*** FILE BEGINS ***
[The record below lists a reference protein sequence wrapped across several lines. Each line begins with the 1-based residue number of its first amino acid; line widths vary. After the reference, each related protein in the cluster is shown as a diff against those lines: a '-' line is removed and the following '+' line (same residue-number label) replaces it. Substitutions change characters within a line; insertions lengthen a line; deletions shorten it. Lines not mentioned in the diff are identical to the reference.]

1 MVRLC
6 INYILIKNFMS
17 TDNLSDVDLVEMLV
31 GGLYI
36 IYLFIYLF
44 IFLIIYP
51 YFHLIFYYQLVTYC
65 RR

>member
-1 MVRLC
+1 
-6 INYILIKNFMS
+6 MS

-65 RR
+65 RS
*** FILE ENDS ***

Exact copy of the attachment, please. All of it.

[The record below lists a reference protein sequence wrapped across several lines. Each line begins with the 1-based residue number of its first amino acid; line widths vary. After the reference, each related protein in the cluster is shown as a diff against those lines: a '-' line is removed and the following '+' line (same residue-number label) replaces it. Substitutions change characters within a line; insertions lengthen a line; deletions shorten it. Lines not mentioned in the diff are identical to the reference.]

1 MVRLC
6 INYILIKNFMS
17 TDNLSDVDLVEMLV
31 GGLYI
36 IYLFIYLF
44 IFLIIYP
51 YFHLIFYYQLVTYC
65 RR

>member
-1 MVRLC
+1 
-6 INYILIKNFMS
+6 MS

-65 RR
+65 RS